Isaac, as per usual, has a good thing going: list the 9 most influential plays of the 20th Century. As usual, I've chimed in, but it brought up an interesting question for me. Rather than hijack his thread, I'd figure I'd bring it over here. It is my blog, after all.
In his update, he makes a terrific point about Fifth of July by Lanford Wilson. It does indeed owe a lot to Chekhov, as Wilson does as a writer. Does that make it less influential, though? It's not a derivative work, precisely. (Full -and, I imagine somewhat obvious- disclosue: I'm a HUGE Wilson fan.) And I think Wilson's work in the '70s and '80s are definitely key, as part of the second wave of "naturalism" that includes Rabe and McNally and Mamet.
What I found interesting, approaching the question as a writer, is this: is it the playwright who's influential or the play? There are certainly plays, individual plays that are undeniably influential. Jack Gelber's The Connection is one. Waiting for Lefty is another. But, in looking at my own 9 and the others on their, it strikes me that most of us are looking at playwrights who were influential and trying to pick their "best" play.
O'Neill is probably the single most influential American playwright of the 20th Century. Hands down. But is The Iceman Cometh MORE influential than The Hairy Ape? Remember O'Neill won the Nobel Prize BEFORE The Iceman Cometh or Long Day's Journey Into Night were even written.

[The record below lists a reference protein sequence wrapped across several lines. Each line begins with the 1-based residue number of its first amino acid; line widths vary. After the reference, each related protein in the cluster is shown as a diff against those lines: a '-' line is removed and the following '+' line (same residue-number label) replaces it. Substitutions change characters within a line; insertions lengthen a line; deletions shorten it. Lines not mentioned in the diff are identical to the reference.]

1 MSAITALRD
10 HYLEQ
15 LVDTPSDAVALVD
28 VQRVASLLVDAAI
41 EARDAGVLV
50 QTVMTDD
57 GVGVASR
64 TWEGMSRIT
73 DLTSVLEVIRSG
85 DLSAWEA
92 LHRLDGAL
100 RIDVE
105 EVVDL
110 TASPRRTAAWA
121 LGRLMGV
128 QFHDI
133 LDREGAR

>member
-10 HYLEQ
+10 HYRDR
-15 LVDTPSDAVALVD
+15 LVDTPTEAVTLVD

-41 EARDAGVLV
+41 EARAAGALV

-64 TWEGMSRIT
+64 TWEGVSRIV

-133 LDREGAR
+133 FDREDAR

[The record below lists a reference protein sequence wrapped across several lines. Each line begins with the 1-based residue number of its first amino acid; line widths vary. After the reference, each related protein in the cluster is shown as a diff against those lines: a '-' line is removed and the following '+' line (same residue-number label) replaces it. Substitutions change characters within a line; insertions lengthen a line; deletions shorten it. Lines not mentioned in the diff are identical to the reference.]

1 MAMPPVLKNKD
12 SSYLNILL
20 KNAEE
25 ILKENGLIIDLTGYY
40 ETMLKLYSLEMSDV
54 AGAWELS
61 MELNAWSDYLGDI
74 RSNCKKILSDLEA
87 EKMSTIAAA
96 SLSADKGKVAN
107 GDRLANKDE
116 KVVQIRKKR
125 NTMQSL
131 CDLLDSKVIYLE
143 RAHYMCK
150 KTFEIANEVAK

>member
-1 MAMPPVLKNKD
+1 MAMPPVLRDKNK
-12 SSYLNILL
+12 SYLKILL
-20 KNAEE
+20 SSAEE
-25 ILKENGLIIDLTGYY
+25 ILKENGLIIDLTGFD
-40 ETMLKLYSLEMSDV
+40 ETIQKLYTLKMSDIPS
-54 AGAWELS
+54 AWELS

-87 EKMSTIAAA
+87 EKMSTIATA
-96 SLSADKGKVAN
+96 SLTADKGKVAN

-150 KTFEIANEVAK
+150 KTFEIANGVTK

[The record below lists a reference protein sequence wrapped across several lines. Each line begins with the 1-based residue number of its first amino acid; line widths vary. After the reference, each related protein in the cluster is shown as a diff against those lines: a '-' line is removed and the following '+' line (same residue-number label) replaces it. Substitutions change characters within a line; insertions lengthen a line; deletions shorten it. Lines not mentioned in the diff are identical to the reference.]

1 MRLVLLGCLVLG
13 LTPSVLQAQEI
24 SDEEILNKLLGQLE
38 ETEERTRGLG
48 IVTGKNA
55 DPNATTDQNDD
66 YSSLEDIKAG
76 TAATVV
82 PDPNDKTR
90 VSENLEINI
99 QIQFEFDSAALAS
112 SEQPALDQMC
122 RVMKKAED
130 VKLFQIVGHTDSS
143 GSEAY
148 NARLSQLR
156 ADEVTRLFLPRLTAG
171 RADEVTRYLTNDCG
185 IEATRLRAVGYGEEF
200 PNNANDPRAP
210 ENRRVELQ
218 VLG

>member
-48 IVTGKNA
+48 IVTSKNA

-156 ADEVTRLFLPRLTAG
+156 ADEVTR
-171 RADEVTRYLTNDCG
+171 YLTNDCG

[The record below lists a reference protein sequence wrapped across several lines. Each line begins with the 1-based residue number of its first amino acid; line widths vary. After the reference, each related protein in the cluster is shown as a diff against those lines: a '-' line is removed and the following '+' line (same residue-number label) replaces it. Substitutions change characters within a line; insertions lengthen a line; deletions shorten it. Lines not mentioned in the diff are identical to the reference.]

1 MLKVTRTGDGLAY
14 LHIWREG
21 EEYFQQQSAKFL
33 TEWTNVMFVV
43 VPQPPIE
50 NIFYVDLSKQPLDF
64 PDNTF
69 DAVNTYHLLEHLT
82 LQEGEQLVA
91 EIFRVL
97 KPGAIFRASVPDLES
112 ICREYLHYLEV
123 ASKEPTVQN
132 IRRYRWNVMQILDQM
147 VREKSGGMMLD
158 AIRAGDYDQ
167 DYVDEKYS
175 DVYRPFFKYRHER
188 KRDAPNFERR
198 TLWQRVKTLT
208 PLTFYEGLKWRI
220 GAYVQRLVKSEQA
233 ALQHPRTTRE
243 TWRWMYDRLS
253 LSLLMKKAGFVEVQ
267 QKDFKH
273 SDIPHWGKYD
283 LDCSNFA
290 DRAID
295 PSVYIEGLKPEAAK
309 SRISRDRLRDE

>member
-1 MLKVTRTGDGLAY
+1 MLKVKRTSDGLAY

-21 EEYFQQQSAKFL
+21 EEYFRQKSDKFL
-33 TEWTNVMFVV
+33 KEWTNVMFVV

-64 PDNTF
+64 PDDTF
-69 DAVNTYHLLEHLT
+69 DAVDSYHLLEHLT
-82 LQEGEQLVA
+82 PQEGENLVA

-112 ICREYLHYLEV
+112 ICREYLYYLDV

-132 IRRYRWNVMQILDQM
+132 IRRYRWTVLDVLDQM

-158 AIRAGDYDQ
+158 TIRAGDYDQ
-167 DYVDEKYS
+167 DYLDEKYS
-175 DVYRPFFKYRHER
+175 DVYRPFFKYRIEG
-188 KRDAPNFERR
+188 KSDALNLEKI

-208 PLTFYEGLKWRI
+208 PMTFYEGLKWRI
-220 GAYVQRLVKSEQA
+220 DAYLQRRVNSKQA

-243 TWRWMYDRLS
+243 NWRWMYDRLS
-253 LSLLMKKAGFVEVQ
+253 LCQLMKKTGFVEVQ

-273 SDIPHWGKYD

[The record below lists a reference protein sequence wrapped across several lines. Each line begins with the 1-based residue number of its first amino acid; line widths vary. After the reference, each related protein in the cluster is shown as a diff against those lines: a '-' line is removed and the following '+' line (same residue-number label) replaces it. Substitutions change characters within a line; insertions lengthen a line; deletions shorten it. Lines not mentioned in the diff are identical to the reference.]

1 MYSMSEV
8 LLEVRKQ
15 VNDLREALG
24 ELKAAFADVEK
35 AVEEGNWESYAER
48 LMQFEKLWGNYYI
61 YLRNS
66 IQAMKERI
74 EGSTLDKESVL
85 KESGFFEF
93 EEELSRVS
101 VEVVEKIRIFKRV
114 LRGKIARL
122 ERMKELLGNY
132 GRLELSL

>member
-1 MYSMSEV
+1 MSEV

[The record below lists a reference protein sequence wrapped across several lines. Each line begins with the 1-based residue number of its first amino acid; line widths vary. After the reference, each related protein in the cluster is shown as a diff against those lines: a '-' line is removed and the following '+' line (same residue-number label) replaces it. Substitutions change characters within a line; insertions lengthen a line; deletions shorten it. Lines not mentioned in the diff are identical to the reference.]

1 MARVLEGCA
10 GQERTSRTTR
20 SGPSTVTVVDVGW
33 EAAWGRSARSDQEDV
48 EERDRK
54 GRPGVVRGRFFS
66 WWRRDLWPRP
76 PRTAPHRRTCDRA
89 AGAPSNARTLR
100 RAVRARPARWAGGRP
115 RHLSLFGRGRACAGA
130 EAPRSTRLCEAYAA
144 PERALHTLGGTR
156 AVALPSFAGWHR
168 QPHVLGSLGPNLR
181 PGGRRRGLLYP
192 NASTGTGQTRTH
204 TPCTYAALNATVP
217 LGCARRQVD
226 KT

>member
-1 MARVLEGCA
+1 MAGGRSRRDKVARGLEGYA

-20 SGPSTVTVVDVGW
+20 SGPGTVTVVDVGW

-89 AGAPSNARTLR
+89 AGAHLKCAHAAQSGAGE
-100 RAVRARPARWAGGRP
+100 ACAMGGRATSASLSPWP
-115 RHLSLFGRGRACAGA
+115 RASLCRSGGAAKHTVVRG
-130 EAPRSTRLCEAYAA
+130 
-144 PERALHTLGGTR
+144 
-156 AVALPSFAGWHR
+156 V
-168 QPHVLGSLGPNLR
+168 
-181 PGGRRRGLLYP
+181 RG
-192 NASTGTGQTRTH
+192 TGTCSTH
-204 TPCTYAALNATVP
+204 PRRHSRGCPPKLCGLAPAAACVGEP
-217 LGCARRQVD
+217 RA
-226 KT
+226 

I think the same can be said for Miller, Williams, Albee, A. Wilson, even Shepherd. Their bodies of work are influential, and full of good plays, but maybe not all of the individual plays could be called influential.
On the other hand, Waiting for Lefty isn't necessarily a great play by a great playwright, but, I think you can argue, it's an influential play. That kind of political activism, at that moment in history, the Group Theater aesthetic, the whole kit and caboodle. Same goes for Gelber's play or The Mystery of Irma Vep. These are plays that opened avenues for playwrights that hadn't been open before. Without Charles Ludlam, do we have Tony Kushner?
Not to get too pointy-headed here, is there a possibility that a less than great or perfect play can be more influential? A personal anecdote: My affection for Wilson's work really began in grad school. One of my professors showed us the American Playhouse version of his play Lemon Sky with Kevin Bacon. It's really great. I highly recommend it. It's also pretty revolutionary, moving back and forth through time, in and out of various characters' thoughts and recollections, a true memory play. There's one great scene where all of the characters are gathered around a table in a bar, drinking, and re-hashing the past, even though at least one of them is dead. It's not a ghost thing, but memory made flesh. When it was done, my professor said he liked to show that to students because it was good, but it was also achievable. You read The Glass Menagerie, the granddaddy of memory plays, and it's nearly flawless and you think, "I can't even live a life good enough to be written about like this." But you watch Lemon Sky and think, "I can tell my story like, too."
In some ways, it reminds me of the old saw about the Velvet Underground's first album. They always say that only 500 people bought it, but every one of them formed a band.
In some ways, I guess a good follow-up question is: great, we've got the most influential plays of the 20th century. Now which one made you want to write a play?